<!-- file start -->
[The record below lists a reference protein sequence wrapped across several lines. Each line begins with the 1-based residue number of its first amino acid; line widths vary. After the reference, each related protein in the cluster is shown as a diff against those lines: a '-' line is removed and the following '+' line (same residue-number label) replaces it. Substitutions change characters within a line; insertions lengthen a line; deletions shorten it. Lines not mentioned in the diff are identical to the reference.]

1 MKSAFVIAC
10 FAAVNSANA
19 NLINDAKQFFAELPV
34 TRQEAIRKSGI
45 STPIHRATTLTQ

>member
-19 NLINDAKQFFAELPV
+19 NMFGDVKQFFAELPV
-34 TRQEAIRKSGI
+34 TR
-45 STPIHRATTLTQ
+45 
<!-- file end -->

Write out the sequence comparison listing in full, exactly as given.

[The record below lists a reference protein sequence wrapped across several lines. Each line begins with the 1-based residue number of its first amino acid; line widths vary. After the reference, each related protein in the cluster is shown as a diff against those lines: a '-' line is removed and the following '+' line (same residue-number label) replaces it. Substitutions change characters within a line; insertions lengthen a line; deletions shorten it. Lines not mentioned in the diff are identical to the reference.]

1 MKSAFVIAC
10 FAAVNSANA
19 NLINDAKQFFAELPV
34 TRQEAIRKSGI
45 STPIHRATTLTQ

>member
-19 NLINDAKQFFAELPV
+19 NMFGDVKQFFAELPV
-34 TRQEAIRKSGI
+34 TR
-45 STPIHRATTLTQ
+45 